You‘re watching HARDBALL, only on MSNBC.
MATTHEWS: Well, President Obama is in Ireland right now, visiting the ancestral homeland of his great, great, great grandfather. He visited the village of Moneygall, a hamlet of just 350 people, where his great, great, great grandfather, Falmouth Kearney—that‘s how you pronounce it over there—worked as a shoemaker before emigrating to America in 1850, just about the time they all did, the potato famine. President Obama also met a distant relative, his eighth cousin, while he was there.
Look at that crowd! I‘ve seen few crowds as excited as this one.
Later, the president got a rousing welcome in Dublin, right outside Trinity—there it is, what a great sight—where he talked about his Irish heritage, reminding me of Kennedy back in ‘63.
We‘ll be right back.
MATTHEWS: Welcome back to HARDBALL. Election day in New York‘s 26th district is tomorrow, voters will fill the seat held by former congressman Chris Lee. The election‘s been a tough battle focused on the House Republican plan to kill Medicare. The top three candidates in the race include Democrat Kathy Hochul, Republican Jane Corwin and Tea Partier Jack Davis splitting the vote on the right.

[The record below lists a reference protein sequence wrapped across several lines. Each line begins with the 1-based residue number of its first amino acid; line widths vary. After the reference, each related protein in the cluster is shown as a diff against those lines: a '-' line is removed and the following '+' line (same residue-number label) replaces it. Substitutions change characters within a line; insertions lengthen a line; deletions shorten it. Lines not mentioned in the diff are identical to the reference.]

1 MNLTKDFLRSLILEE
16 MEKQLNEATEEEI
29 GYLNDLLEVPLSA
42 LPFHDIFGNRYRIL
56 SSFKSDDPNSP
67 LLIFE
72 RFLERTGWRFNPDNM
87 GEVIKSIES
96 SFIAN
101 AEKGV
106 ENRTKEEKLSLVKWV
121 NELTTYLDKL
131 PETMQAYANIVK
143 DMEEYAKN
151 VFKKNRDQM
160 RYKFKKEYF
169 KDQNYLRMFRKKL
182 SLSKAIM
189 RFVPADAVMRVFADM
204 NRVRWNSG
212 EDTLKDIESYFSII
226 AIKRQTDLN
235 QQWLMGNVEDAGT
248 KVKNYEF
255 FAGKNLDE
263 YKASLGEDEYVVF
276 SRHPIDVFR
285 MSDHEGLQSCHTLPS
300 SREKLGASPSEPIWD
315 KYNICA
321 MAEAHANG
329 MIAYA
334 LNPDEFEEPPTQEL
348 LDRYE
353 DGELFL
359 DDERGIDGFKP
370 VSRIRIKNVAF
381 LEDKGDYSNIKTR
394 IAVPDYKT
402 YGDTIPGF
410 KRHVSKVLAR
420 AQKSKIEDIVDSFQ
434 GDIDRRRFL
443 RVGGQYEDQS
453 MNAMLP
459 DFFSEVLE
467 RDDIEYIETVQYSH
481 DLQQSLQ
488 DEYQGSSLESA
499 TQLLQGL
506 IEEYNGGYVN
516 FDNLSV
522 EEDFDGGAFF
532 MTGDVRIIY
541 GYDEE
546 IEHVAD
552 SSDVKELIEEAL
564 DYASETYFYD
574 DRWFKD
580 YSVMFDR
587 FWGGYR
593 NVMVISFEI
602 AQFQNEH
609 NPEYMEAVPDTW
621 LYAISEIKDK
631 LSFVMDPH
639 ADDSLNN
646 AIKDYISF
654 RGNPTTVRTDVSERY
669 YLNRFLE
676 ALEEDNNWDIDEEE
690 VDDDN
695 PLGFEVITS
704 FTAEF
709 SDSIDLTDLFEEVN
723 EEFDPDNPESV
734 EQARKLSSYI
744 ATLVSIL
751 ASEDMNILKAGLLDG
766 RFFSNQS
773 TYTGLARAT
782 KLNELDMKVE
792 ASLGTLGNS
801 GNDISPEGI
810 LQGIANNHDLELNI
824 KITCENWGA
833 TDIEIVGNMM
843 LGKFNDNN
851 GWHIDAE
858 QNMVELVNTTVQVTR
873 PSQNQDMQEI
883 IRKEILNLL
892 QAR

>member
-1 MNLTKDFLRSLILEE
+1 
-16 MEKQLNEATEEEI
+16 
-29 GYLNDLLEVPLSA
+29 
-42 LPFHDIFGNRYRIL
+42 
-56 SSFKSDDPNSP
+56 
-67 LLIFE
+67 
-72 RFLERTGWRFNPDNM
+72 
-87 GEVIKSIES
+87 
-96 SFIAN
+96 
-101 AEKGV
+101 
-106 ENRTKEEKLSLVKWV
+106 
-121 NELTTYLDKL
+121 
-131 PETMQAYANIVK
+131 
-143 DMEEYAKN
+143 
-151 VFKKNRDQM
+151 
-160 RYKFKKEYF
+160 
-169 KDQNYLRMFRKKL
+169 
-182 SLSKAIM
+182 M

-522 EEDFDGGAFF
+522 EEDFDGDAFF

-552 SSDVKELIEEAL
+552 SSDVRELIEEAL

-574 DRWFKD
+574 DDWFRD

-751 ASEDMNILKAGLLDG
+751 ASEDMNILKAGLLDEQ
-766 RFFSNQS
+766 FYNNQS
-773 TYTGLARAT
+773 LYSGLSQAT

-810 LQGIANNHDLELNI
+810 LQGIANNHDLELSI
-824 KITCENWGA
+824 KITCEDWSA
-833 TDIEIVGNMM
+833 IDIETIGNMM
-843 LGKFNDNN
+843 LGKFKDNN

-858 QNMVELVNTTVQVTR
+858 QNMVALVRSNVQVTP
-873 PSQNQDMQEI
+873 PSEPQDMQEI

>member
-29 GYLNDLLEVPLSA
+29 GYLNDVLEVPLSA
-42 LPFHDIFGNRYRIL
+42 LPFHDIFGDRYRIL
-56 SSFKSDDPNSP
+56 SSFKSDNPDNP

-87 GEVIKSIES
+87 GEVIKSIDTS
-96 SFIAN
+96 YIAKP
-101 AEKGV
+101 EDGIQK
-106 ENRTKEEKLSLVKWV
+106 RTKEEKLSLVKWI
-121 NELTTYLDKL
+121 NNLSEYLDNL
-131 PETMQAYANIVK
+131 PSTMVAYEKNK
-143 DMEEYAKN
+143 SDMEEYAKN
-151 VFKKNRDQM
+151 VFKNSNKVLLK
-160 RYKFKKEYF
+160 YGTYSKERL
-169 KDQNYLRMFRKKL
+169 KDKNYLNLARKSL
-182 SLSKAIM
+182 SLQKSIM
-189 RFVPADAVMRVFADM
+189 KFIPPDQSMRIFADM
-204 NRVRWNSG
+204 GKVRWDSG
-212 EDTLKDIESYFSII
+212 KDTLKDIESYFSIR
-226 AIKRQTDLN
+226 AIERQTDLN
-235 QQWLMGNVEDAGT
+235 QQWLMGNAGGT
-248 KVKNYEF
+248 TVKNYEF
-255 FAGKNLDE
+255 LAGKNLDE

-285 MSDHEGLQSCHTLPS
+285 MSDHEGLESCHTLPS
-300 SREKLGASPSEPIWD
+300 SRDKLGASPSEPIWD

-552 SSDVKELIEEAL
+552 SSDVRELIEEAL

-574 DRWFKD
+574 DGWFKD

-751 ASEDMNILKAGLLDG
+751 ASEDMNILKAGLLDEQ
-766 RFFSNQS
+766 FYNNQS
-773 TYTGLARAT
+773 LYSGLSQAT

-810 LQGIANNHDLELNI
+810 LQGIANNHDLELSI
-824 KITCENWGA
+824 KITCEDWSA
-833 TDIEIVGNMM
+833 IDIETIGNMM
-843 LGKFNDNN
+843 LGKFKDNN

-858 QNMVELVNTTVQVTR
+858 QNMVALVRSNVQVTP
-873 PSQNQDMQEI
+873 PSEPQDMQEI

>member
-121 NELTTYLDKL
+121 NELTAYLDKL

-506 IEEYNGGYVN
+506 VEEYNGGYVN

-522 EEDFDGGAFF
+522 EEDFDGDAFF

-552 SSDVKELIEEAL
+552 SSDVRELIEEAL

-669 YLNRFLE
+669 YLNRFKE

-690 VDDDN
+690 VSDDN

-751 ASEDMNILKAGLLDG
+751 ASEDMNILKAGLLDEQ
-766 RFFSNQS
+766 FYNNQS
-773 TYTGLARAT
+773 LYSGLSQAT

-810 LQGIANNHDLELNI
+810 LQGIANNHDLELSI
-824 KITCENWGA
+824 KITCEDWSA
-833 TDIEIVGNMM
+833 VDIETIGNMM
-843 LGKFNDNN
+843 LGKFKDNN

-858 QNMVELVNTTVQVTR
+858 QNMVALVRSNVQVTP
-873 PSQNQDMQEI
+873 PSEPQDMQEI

So will voters say no to the Paul Ryan Republican plan passed by the House Republicans to kill Medicare? And is this a trend that could continue into the 2012 House and Senate races across the country?
Josh Marshall is the founding editor of TalkingPointsMemo and John Feehery is a Republican consultant.
First of all, Josh, just a little Memory Lane from last week—Newt Gingrich was all around the country getting his butt kicked because he went out there and said this Republican plan to basically replace Medicare is right-wing social engineering. He had to then go through the Cambodian reeducation camp for about three days, and ended up, well, swallowing all the hell he was given on this issue and accepting some sort of penitential experience, but everybody knows what Newt thinks. This is a killer politically. Then this week, Scott Brown up in Massachusetts said, I‘m not for it.